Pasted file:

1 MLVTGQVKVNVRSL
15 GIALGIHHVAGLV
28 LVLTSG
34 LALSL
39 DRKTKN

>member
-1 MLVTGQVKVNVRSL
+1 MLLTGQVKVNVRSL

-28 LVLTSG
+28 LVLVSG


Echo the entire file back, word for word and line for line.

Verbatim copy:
1 MLVTGQVKVNVRSL
15 GIALGIHHVAGLV
28 LVLTSG
34 LALSL
39 DRKTKN

>member
-1 MLVTGQVKVNVRSL
+1 MLLTGQVKVNVRSL

-28 LVLTSG
+28 LVLVSG